Pots of gold
Eckart (left) and one of his creations.
Paul H. Williams, Gleaner Writer
DENNIS ECKART has found a way of turning trash into beautiful works of art.
He has been 'sculpting' old tyres into planters and 'Grecian' urns; things of beauty for plants.
"I wanted to do something with tyres for the longest while and did some research on projects of other people. I came across some very interesting stuff and decided to start out with the pots," said Eckart.
"There seems to be many people all over the world who came up with creative ideas of recycling and reusing tyres," he continued.
Eckart - founder of Grupo Cativeiro Capoeira of Jamaica, a group of martial artistes who incorporate dance in their movements - said he has intentions of teaching his 'new-found art' to youths.
"So far, it's only me alone involved in the work; my girlfriend helped with the promotional flier. My vision is to improve my skills and then to build up a business ... and to also teach these skills to youths in the inner city so they can use them to transform their neighbourhoods and also make a living," he said.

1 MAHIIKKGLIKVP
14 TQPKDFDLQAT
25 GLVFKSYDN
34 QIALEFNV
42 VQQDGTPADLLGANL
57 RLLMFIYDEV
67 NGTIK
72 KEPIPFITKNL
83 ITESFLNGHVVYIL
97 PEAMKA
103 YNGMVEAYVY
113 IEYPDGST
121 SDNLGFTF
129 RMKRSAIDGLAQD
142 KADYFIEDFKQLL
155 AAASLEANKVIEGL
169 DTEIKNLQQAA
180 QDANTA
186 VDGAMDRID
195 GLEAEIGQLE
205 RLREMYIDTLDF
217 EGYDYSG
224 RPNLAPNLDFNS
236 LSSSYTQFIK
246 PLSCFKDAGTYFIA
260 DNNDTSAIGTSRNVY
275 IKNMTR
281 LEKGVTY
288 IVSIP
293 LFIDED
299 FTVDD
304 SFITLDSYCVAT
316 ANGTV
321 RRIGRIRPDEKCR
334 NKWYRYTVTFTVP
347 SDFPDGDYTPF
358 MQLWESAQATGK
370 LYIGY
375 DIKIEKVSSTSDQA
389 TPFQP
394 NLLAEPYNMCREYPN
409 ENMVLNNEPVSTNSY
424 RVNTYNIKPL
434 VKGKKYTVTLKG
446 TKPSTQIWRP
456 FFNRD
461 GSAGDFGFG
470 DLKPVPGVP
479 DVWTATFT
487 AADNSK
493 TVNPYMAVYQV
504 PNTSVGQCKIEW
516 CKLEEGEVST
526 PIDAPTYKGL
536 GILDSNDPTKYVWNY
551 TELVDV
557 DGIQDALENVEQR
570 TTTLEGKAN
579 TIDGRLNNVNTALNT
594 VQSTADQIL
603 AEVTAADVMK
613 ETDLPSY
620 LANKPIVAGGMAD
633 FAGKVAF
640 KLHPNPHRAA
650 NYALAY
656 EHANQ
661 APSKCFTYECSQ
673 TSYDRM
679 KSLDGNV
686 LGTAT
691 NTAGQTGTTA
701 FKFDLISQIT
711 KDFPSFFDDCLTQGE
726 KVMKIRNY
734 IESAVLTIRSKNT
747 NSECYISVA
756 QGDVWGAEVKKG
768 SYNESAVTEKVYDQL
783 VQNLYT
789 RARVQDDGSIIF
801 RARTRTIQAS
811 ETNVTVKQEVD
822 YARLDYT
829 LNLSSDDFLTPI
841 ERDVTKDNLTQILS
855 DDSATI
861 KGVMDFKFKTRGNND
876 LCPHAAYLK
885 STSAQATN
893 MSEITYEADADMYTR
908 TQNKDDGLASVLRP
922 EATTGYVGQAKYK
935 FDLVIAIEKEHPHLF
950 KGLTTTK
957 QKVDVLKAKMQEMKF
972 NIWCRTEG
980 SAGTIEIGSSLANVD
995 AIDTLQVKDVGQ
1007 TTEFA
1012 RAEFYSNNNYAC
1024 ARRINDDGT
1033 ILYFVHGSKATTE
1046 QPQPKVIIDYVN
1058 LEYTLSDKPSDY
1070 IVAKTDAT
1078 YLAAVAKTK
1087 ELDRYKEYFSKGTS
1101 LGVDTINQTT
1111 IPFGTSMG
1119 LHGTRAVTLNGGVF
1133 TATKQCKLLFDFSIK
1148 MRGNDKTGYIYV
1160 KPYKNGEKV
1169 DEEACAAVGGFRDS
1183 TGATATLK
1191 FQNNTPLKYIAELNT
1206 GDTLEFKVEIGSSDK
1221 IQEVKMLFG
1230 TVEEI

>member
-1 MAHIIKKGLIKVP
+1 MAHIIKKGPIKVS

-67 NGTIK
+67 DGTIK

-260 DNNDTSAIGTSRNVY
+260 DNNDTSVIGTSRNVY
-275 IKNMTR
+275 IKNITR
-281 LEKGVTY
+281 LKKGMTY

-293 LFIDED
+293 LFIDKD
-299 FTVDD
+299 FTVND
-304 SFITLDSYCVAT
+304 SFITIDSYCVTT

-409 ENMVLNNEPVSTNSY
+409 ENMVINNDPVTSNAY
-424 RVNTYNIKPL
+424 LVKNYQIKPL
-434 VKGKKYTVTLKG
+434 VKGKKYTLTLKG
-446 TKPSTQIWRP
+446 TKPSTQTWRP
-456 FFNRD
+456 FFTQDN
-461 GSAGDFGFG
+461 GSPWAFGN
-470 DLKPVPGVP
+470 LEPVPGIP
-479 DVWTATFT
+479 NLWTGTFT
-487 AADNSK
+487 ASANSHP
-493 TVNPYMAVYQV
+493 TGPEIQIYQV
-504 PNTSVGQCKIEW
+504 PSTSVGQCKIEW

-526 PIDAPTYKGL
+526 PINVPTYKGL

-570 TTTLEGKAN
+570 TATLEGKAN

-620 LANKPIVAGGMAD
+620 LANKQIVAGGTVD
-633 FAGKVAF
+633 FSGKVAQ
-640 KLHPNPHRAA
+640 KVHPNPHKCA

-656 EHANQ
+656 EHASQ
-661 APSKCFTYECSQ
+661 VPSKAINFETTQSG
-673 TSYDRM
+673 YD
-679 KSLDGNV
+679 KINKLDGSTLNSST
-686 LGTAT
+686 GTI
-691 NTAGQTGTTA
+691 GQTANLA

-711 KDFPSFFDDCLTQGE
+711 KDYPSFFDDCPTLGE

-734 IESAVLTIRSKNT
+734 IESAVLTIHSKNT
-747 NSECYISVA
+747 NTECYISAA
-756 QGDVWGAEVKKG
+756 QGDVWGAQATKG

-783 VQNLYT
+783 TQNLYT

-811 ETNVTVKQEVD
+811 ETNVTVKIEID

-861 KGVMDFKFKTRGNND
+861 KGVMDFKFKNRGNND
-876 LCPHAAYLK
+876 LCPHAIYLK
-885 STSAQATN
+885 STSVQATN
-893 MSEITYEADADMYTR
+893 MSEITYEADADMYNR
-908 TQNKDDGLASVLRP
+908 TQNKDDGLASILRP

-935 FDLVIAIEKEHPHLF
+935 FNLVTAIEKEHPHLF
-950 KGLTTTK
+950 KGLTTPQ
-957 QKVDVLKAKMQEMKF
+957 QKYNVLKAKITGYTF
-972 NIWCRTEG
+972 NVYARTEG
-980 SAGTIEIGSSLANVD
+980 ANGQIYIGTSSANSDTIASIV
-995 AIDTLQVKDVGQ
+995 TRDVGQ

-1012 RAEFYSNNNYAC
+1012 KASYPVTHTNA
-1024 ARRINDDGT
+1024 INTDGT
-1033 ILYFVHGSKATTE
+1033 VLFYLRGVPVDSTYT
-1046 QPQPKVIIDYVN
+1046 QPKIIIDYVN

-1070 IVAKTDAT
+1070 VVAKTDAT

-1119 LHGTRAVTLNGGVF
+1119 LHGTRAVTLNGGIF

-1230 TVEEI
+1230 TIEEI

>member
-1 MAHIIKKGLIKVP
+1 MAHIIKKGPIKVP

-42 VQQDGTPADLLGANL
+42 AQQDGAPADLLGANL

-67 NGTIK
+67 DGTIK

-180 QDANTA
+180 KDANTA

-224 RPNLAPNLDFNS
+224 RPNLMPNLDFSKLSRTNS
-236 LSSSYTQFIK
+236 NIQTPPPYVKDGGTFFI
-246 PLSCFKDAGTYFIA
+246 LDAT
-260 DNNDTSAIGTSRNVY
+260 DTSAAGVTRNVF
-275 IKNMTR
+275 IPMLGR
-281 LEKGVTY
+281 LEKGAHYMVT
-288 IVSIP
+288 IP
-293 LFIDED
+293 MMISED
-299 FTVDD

"There is a huge potential, in my opinion, for tyre-recycling in Jamaica. Projects like water containers, retaining walls, raised plant beds, pottery, etc, can enhance communities, contribute to a self-sufficient lifestyle by improving backyard/organic farming and creating low-investment micro-business opportunities for unemployed youths form the inner city."
Eckart explained the used tyres - sourced from repair shops and tyre dealers - takes up to an hour to be carved and painted. His principal tools for transforming them are an electric saw and a wet, sharp knife.
He said the painted urns sell for $1,700 each while the unpainted ones cost $1,200. Painted planters sell for $500, unpainted ones for $300.
With the abundance of used tyres, Eckart, will continue creating things of beauty, sights for sore eyes, if you will.